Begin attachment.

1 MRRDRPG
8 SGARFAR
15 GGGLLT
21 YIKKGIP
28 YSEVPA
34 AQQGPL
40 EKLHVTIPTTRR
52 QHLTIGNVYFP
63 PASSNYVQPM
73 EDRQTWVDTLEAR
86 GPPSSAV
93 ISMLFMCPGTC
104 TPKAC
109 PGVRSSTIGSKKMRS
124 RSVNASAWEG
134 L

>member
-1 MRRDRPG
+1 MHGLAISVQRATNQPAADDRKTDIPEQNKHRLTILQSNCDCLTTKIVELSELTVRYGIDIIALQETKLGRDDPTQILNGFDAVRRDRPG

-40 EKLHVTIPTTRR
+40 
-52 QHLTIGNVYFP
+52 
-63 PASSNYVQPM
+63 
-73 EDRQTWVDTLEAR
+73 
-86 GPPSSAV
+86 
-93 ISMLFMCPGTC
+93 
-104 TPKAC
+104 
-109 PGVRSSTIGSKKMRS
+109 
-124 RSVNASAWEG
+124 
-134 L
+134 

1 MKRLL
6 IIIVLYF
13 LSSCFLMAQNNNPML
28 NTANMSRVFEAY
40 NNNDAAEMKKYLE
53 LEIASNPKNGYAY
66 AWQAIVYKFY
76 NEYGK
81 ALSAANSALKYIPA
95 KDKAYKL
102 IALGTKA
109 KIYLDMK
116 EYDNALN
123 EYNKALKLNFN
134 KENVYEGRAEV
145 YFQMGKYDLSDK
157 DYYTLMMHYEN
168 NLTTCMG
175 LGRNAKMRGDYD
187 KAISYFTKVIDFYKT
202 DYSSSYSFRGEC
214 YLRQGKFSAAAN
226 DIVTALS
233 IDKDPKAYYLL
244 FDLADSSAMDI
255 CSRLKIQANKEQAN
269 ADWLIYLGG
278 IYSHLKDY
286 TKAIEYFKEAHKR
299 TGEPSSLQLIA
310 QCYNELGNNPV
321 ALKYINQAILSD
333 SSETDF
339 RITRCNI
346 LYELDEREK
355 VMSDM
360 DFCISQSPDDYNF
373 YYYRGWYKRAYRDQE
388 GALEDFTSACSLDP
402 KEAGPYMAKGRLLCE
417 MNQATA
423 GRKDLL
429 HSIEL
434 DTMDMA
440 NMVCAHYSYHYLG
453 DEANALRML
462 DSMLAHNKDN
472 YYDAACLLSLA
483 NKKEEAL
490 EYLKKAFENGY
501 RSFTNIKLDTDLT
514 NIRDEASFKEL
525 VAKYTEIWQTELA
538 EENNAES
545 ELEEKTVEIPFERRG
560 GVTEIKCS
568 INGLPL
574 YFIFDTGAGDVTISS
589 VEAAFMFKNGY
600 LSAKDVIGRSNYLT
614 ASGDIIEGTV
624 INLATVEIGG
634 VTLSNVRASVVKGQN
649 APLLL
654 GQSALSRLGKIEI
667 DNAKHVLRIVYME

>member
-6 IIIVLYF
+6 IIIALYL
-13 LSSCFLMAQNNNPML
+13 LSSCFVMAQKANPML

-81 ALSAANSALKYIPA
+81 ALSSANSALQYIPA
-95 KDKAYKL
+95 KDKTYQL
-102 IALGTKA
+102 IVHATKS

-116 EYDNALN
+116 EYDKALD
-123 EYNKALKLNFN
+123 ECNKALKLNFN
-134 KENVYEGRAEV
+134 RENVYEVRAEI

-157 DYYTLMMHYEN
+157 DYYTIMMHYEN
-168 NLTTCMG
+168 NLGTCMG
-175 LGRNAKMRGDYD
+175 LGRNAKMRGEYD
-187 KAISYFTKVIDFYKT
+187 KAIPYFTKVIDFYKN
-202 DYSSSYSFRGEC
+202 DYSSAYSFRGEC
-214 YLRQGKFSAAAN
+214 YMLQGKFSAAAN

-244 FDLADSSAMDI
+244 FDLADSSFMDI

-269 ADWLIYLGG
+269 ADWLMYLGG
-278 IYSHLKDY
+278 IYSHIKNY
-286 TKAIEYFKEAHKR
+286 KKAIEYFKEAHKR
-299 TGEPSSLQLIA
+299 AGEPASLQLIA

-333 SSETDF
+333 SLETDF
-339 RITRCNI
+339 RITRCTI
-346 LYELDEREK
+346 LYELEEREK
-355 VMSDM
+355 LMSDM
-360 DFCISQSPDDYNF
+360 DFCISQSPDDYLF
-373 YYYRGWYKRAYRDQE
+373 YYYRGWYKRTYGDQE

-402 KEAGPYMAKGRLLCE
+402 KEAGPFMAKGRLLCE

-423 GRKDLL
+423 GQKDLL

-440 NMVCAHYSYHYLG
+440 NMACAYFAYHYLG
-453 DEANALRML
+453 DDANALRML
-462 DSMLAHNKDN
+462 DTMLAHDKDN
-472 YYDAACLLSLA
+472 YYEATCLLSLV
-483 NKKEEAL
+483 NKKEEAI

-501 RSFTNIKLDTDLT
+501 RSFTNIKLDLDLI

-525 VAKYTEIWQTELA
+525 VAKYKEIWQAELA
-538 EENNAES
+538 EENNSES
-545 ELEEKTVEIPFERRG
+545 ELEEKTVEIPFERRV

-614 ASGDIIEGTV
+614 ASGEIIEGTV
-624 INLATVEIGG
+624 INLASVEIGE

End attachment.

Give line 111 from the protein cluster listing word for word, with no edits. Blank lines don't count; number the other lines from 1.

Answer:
-81 ALSAANSALKYIPA